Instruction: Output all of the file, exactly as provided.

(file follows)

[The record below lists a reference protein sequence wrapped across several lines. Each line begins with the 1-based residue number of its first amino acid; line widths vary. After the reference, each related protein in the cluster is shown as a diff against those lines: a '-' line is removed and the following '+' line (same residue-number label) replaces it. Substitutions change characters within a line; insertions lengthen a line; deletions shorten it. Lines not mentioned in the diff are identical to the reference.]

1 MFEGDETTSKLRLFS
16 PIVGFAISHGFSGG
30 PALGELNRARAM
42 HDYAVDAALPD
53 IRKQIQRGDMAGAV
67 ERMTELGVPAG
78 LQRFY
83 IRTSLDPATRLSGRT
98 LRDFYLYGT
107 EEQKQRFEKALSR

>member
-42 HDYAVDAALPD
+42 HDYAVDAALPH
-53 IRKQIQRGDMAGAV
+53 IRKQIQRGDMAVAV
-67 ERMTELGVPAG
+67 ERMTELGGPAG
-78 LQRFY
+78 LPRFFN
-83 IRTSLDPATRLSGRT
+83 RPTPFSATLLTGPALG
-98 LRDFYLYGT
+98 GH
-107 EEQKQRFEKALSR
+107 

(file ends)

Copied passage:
[The record below lists a reference protein sequence wrapped across several lines. Each line begins with the 1-based residue number of its first amino acid; line widths vary. After the reference, each related protein in the cluster is shown as a diff against those lines: a '-' line is removed and the following '+' line (same residue-number label) replaces it. Substitutions change characters within a line; insertions lengthen a line; deletions shorten it. Lines not mentioned in the diff are identical to the reference.]

1 MFEGDETTSKLRLFS
16 PIVGFAISHGFSGG
30 PALGELNRARAM
42 HDYAVDAALPD
53 IRKQIQRGDMAGAV
67 ERMTELGVPAG
78 LQRFY
83 IRTSLDPATRLSGRT
98 LRDFYLYGT
107 EEQKQRFEKALSR

>member
-42 HDYAVDAALPD
+42 HDYAVDAALPH
-53 IRKQIQRGDMAGAV
+53 IRKQIQRGDMAVAV
-67 ERMTELGVPAG
+67 ERMTELGGPAG
-78 LQRFY
+78 LPRFFN
-83 IRTSLDPATRLSGRT
+83 RPTPFSATLLTGPALG
-98 LRDFYLYGT
+98 GH
-107 EEQKQRFEKALSR
+107 